Most jobs today require some level of computer literacy. During the course of my teaching I have worked with adults and youth who needed to improve both their overall literacy and computer skills. Most youth can access the internet and play games but when it comes to using specific software their skills can be very limited.
I have found the best strategy for introducing 'technophobe' adults to the computer is peer tutoring. Some older students coming into the class were unable to find the ON button for the computer, let alone access a program. Involving students who had been in the class for a longer time and undergone the computer lessons broke down the barriers faster than class sessions with myself or the tutor. What was the 'kerching' moment? On most occasions it was the peer tutor's own story of wrestling the technology into submission.
The second strategy was using the data project to slowly guide the student through procedures in 'real time'. It's time to bring out the MOET when a 64 year old student, who was computer illiterate when he started the class, can produce word documents that include: tables, computer generated graphs, graphics and footers. This did take a few months and he still typed with one finger, but the published work was fantastic.
The third strategy is very personalised and not always achieveable. CUT THE FINGER NAILS! One woman finally explained her aversion to using the computer was breaking or chipping a nail. Here I hit a brick wall and could only suggest voice recognition software to save the sculptured horny plates. At least, by the end of her course, she was tentatively typing with two fingers and accessing the internet. Success can come in drips and dollops.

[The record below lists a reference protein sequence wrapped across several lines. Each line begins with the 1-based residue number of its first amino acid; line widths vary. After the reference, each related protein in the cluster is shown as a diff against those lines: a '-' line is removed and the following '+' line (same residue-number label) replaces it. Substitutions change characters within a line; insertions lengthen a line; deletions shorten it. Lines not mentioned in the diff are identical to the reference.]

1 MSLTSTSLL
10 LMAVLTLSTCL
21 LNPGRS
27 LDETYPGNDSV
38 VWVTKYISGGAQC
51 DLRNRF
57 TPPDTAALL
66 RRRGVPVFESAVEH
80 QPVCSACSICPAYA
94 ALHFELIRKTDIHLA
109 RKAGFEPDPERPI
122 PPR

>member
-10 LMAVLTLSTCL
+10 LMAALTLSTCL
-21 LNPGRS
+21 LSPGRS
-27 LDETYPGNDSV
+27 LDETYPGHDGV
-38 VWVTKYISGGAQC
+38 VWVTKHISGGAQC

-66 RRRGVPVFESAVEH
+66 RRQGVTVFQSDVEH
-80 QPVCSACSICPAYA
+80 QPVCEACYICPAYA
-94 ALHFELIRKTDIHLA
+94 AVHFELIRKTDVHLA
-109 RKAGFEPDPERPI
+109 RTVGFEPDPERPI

Have you ever explored the options that Windows has to offer? There are inbuilt assistive tools that give you and your students the opportunity to optimise access and active participation in learning. Check out the options in Accessories or go to www.microsoft.com/enable/. On the Microsoft site you can access tutorials, guides and video demonstrations on how to use the tools.
Here is the thread to find these tools:
1. Start button
2. All Programs
4. Ease of Access folder
5. Select Ease of Access Centre-
- Start On-Screen Keyboard
- Set up High-Contrast.
Enjoy the exploration and hopefully you and your students will benefit from these tools.
Having been in the education field for over 33 years, I've never been able to compartmentalise these areas. However, due to timetabling and policy I felt like I was droning on for hours (or was it years) on the same subject. It has taken me a few of those 33 years to refine my teaching strategies, hopefully like a good red wine maturing, but it was worth the tweaking or in some cases all out cauterisation.
The fine tuning has enabled me to bring a real life approach to literacy and numeracy for post school students. By real life I mean, exposing students to tasks that are interconnected and embedded just as they are outside the classroom. Has that made my teaching life easier? Yes and no! Yes, because the students are motivated with the material and delivery. No, because I couldn't find appropriate teaching resources. That's why this web site has come about.
Before setting to work on the learning resources I review the concepts and skills that students will require to complete the tasks. I cover these concepts/skills in a more formal teaching setting, however, I make these lessons very interactive and hands-on. Also prior to starting the integrated resources, I review the activities. Some days it felt like I was juggling chainsaws (as no doubt you all do), but I managed to carve a few good pieces along the way without losing any fingers. Sanity is another matter!